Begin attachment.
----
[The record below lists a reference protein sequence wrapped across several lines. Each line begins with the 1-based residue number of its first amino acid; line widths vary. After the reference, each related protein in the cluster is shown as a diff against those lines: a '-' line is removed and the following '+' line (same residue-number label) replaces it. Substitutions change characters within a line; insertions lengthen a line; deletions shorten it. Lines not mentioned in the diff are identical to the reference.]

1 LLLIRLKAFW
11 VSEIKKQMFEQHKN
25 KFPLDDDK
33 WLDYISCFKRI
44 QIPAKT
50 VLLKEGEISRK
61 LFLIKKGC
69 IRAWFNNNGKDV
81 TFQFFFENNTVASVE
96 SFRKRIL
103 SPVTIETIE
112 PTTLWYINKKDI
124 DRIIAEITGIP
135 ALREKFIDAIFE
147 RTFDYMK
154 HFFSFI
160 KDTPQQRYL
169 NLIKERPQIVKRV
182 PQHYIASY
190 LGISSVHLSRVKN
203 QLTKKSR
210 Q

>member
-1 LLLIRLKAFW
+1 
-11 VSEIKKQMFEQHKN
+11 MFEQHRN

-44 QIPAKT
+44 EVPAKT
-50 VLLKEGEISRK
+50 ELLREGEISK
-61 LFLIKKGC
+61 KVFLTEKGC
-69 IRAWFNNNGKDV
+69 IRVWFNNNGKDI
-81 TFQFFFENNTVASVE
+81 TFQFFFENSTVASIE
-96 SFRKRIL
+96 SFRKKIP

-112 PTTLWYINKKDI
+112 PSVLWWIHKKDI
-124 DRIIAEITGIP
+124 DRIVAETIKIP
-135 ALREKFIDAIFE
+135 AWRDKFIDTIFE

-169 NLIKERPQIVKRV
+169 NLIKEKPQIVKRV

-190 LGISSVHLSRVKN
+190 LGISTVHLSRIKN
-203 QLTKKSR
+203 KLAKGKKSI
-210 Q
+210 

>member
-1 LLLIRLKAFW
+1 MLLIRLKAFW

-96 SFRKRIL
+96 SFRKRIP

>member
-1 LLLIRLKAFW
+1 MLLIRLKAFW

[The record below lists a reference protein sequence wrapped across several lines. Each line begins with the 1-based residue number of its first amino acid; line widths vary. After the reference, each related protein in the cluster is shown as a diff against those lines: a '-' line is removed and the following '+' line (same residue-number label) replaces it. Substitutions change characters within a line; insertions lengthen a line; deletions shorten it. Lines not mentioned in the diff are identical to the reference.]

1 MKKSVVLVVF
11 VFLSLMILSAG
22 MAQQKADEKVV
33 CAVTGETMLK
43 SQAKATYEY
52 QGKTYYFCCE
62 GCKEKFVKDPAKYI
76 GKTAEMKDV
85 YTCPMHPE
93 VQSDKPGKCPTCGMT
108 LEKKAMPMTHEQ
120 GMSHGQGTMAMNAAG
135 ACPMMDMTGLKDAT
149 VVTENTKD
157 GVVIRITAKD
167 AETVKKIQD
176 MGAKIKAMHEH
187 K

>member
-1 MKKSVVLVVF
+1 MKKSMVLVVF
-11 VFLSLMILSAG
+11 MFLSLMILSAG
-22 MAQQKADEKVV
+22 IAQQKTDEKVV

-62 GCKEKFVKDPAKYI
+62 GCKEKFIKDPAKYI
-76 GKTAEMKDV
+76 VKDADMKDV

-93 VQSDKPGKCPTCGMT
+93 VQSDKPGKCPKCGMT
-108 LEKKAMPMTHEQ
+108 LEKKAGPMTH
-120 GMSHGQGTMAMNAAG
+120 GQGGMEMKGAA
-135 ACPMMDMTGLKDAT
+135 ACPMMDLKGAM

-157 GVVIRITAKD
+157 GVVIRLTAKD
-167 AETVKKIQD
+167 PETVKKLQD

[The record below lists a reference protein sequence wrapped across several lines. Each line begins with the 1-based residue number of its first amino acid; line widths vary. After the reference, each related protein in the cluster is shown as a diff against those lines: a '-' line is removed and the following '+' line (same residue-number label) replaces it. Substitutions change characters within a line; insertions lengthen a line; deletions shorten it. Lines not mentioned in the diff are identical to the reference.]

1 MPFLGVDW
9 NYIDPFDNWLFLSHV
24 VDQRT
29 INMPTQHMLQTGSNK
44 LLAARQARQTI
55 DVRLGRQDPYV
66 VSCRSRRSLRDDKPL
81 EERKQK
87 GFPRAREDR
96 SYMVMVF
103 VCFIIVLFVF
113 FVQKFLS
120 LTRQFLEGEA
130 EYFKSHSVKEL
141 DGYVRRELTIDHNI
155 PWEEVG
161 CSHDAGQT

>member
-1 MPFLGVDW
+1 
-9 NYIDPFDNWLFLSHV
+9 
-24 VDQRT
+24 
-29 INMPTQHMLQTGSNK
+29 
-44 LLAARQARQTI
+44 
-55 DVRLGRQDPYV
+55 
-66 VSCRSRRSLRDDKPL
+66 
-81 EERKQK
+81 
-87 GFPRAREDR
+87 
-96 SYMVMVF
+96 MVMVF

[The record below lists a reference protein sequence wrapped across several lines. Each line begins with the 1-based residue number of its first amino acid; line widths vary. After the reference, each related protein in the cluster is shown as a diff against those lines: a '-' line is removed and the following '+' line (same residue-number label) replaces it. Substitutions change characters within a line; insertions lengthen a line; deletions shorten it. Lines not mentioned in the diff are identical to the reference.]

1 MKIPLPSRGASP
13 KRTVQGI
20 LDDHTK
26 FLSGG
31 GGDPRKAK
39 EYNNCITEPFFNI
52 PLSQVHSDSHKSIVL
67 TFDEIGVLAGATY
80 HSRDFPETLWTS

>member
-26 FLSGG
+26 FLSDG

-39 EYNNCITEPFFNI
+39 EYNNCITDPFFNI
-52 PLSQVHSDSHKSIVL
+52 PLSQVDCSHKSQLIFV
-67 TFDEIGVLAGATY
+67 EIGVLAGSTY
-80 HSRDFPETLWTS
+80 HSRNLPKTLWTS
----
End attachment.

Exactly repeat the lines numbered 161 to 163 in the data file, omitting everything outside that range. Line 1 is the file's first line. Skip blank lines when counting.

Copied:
-67 TFDEIGVLAGATY
+67 EIGVLAGSTY
-80 HSRDFPETLWTS